Strengthening organic seed usage

The Organic Trade Association (OTA) strongly recognizes the fundamental role organic seed plays in the success of a thriving organic farm system, and over the years has consistently supported the need to improve ongoing efforts to develop and use organic seed and planting stock. We acknowledge, however, that the organic regulations allow for the use of non-organic seed and/or planting stock when organic equivalent varieties are not available in the appropriate quantity, quality or form.

The regulations also do not explicitly require any sort of “continuous improvement” or increased organic seed usage over time. This is problematic because the intent of the allowance in 7 CFR § 205.204(a) to use non-organic seed under certain conditions was to provide a transition time for the industry while the production of organic seed and planting stock caught up to its demand. However, 15 years later, the increased use of organic seed and planting stock has been less than robust.

Although tremendous strides have been made in the past decade to increase the availability of organic seed and planting stock, there is room for much greater improvement. Unfortunately, commercial availability has been applied inconsistently since the implementation of the rule, and the level at which producers use organic seed and planting stock varies significantly.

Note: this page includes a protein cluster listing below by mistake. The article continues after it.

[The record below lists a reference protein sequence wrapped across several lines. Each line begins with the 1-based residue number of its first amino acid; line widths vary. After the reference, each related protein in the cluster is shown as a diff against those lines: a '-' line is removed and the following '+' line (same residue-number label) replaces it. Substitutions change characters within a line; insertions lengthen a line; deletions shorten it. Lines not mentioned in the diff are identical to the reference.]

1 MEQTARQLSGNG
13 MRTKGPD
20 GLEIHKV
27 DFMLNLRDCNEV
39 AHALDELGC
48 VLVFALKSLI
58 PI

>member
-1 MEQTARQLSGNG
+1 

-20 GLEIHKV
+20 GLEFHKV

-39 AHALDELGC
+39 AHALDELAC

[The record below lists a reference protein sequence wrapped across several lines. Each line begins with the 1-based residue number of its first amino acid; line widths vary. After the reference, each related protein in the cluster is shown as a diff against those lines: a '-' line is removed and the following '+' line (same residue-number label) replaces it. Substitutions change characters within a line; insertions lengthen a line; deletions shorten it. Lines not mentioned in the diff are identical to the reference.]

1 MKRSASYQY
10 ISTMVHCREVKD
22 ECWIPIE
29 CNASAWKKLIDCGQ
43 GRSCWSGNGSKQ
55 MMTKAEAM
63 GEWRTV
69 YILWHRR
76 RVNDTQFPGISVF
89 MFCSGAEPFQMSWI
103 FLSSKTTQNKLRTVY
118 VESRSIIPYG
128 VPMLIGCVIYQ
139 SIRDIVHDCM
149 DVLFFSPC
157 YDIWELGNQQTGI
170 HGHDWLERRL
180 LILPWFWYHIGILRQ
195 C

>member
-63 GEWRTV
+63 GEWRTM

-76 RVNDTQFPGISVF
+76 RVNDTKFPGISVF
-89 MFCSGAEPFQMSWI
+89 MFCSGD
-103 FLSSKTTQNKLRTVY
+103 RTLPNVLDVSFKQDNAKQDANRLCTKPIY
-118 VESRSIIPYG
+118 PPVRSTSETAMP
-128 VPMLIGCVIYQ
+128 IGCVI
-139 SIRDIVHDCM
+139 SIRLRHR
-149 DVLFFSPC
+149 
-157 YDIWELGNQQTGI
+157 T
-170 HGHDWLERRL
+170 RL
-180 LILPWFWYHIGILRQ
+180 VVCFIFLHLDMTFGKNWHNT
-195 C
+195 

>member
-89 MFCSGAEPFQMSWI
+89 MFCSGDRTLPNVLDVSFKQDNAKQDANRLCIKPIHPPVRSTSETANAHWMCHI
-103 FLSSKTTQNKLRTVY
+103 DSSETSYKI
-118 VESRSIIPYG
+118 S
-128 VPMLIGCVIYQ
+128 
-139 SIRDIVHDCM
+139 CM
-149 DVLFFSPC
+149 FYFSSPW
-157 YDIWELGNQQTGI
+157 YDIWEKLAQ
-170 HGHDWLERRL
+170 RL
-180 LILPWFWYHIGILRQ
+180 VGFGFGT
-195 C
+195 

The National Organic Standards Board (NOSB) has worked on organic seed policies since its formation in 1992. The history of strengthening the existing regulatory requirements of organic seed usage date back to 2005 when NOSB drafted a recommendation to the National Organic Program (NOP) requesting guidance that would help certifiers and industry uniformly carry out the process for determining the availability of organic seed and help bolster the practice of increased organic seed usage. The final NOSB recommendation was unanimously passed in 2008, followed by proposed NOP guidance in 2011 and final NOP guidance in 2013.

Although the Organic Trade Association was pleased to see the NOP Guidance finally released, we were also disappointed by its content because it left out critical areas suggested and strongly supported by OTA’s Organic Seed Task Force and many other stakeholders. Namely, it did not include any language that would incentivize or require organic producers or handlers to increase the usage of organic seed over time. The response to commenters from NOP was that a requirement for “continuous improvement” would require a change to the organic regulations.

Organic Seed Task Force gets busy again

In 2016, NOSB started soliciting public comment on ways NOP’s organic seed guidance could and should be strengthened to achieve full compliance with the requirement to use organic seed. This presented a great opportunity for our Organic Seed Task Force that actively participated through the development of the guidance to reconvene and take another pass at a better outcome. The task force informed the Organic Trade Association’s comments to NOSB in fall 2016 on a discussion document that explored the needed changes and again in the spring of 2017 on a proposal to not only improve the seed guidance but also to revise the regulations to require increased organic seed usage over time.